For that news that’s too good not to share, we’ve created an easy six-step guide for pitching exclusives to the media.
We all know that media coverage can be the key to a brand’s success. Landing stories, featuring in magazines and getting a repost can open the floodgates, bringing in new audiences, growing brand awareness and converting clicks to sales. But nailing that coverage can be a tricky business. One of our favourite ways to get yourself noticed is to pitch exclusives to the media – sending out those insider scoops that are simply just too good to refuse!
Think of the media like the bowerbirds of our society. They search for everything shiny and new, looking for that exclusive story to win readers and score serious brownie points with editors and publishers. If your brand has something to share, pitching exclusives to the media can be the perfect way to secure coverage and get people talking about your brand!
Exclusive or not?
So what exactly is an exclusive? An exclusive is a newsworthy piece of information that you pitch to one media source. That source gets exclusive rights to your news and will break it first to their audience.
But why pitch to one media when you can pitch to 100? As any seasoned pitcher will tell you, pitches come with no guarantee. You could spend hours researching, writing and contacting hundreds of media sources and receive absolutely nada in return. Exclusive pitches will save you some serious time AND bring a higher chance of coverage, as landing exclusives are just as valuable to the media as they are to you!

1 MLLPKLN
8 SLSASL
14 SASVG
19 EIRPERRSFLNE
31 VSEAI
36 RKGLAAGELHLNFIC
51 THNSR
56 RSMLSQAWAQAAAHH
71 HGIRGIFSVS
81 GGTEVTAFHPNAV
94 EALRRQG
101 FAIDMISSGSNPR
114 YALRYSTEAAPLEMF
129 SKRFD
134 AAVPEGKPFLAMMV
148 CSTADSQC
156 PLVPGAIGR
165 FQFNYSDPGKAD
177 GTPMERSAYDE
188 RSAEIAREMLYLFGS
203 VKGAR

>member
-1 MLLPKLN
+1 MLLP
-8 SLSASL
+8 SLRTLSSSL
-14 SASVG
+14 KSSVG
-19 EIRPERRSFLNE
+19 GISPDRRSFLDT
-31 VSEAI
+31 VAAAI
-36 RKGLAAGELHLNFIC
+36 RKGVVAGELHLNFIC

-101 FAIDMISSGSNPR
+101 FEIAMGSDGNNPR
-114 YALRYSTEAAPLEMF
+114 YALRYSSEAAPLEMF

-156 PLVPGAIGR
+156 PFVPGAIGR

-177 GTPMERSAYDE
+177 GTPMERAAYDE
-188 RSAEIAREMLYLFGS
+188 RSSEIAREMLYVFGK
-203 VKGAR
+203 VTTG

So how exactly should you go about it? Get scrolling and discover our six steps to pitching exclusives to the media.
Step 1. To be or not to be
Exclusives are a tricky business. While there’s nothing like a bit of exclusivity to get people talking, be aware that it can come at a cost. Granting one person exclusive news leaves countless others in the dark. This can put people offside and potentially damage relationships with other contacts. While there are strategies to mitigate any fall out (see step six), it’s best to keep exclusives for the bit of news that really deserves it!
Ask yourself if your proposed exclusive is 100% newsworthy. New blog posts or a product re-stock won’t cut it. Think big and restrict your exclusives to the crème de la crème of your brand’s news. Think major new partners, collaborations or stockists, maybe you’ve won a massive award or perhaps you’re launching a revolutionary service or product?
Step 2. Identify your target
Now that you know your news is worthy of an exclusive it’s time to get down to the nitty-gritty. The most important part of pitching an exclusive is knowing who to pitch to. You’re only going with one media source, so be very sure it’s the right one. With any exclusive, you’re going for maximum impact, so set out a clear goal of what you want to achieve and who you want to reach.
Keep in mind that not all media were created equal, while most people associate journos with exclusives, your product or news might be better suited to bloggers, stylists and influencers. Think about who you’re trying to reach. Who are your target audience and where do they go for their information? Do they read magazines or prefer blogs? Are they more likely to flick through a newspaper or scroll through Instagram? Once you know your outlet type, do some research into names and faces, look into past articles or collaborations and find that perfect person to break your exclusive.